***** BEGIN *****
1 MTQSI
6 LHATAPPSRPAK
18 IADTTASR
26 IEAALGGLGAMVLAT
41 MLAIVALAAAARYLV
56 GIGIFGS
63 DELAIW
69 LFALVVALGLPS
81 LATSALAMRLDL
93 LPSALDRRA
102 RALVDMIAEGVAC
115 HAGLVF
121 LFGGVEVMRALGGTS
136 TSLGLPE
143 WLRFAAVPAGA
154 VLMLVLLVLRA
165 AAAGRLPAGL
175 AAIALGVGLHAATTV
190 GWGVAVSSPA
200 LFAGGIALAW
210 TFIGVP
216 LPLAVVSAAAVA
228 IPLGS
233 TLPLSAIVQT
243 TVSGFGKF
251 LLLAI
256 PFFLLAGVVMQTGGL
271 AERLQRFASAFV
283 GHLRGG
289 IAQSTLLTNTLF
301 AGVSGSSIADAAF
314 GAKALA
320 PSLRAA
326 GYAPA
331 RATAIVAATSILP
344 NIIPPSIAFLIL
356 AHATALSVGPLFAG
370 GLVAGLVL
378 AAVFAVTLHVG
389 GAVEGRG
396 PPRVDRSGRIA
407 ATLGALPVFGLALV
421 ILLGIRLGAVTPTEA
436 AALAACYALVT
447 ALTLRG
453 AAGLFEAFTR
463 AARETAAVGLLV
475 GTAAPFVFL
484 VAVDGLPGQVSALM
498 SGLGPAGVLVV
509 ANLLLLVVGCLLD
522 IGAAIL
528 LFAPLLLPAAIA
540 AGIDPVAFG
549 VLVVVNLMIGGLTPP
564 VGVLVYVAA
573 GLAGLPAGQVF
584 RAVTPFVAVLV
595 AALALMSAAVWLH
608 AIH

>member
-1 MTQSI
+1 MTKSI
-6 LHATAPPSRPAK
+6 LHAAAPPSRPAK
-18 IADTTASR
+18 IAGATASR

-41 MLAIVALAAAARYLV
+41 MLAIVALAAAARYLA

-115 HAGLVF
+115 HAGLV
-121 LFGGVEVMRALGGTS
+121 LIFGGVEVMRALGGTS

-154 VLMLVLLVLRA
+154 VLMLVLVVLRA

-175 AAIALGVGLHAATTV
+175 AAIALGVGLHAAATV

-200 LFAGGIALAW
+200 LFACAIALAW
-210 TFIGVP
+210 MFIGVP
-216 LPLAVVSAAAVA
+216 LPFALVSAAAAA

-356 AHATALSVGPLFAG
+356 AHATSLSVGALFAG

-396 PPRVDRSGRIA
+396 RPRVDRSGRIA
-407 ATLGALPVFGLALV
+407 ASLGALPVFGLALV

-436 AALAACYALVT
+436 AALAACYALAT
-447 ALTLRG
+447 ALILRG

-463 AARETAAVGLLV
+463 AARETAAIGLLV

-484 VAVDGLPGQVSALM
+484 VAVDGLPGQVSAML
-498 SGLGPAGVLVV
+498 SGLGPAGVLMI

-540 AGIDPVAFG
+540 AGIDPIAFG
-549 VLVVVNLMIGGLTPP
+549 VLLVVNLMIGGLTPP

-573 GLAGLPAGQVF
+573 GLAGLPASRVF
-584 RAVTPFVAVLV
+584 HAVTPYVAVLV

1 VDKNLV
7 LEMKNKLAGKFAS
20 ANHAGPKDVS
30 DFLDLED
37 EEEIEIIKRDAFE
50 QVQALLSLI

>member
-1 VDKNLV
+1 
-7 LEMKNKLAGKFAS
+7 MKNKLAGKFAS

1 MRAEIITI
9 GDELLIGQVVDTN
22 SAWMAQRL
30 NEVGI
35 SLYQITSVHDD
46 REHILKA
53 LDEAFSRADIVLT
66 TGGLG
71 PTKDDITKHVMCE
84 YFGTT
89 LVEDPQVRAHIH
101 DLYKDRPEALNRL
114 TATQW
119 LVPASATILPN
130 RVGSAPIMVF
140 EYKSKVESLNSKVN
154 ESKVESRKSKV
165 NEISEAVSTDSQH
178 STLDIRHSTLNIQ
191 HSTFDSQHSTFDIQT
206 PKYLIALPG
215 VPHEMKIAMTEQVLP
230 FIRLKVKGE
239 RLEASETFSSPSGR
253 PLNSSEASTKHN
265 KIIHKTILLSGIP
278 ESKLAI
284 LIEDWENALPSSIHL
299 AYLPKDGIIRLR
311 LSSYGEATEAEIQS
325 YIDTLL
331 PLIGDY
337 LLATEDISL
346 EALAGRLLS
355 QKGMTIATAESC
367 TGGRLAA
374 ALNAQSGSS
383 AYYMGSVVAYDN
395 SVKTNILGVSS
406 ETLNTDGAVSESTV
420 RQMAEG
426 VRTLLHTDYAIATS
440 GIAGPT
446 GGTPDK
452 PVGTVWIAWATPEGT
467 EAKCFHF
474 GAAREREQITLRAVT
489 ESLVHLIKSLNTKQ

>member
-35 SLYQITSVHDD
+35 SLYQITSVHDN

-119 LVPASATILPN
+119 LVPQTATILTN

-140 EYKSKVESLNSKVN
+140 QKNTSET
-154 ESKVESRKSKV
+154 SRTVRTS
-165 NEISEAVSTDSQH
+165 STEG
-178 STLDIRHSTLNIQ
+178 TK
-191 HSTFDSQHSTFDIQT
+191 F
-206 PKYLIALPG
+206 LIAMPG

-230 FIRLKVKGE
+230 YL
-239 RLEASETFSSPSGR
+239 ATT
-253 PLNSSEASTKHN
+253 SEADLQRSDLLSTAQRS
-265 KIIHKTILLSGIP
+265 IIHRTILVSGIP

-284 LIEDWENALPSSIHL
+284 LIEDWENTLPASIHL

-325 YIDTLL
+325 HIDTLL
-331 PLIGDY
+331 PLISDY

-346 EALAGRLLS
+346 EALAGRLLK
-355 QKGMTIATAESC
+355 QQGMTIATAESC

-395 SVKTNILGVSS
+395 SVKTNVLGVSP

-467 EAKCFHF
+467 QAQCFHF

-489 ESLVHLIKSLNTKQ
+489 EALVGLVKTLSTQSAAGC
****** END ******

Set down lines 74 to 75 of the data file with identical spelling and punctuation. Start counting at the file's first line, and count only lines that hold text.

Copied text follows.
-154 VLMLVLLVLRA
+154 VLMLVLVVLRA